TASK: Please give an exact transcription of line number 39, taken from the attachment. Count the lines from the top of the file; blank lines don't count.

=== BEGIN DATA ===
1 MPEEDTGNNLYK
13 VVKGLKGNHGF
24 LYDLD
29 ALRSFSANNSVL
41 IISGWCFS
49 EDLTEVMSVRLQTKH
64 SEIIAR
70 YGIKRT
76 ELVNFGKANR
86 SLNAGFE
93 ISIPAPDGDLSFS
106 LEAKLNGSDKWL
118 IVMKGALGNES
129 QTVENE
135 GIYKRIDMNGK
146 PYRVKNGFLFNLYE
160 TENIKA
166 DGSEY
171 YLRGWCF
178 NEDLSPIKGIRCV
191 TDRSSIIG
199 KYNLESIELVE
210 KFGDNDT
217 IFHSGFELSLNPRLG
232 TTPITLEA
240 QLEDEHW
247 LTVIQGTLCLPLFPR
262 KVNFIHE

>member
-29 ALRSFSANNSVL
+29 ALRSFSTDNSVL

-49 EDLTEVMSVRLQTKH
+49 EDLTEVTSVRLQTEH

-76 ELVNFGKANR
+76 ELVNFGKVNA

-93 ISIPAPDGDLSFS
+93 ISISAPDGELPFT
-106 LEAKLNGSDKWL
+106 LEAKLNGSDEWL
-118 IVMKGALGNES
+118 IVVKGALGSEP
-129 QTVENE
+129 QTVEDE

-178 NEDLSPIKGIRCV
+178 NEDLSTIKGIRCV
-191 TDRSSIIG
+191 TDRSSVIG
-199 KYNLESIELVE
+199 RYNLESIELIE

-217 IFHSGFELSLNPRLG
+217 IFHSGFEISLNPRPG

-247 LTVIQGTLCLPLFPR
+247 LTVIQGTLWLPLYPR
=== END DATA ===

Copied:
+106 LEAKLNGSDEWL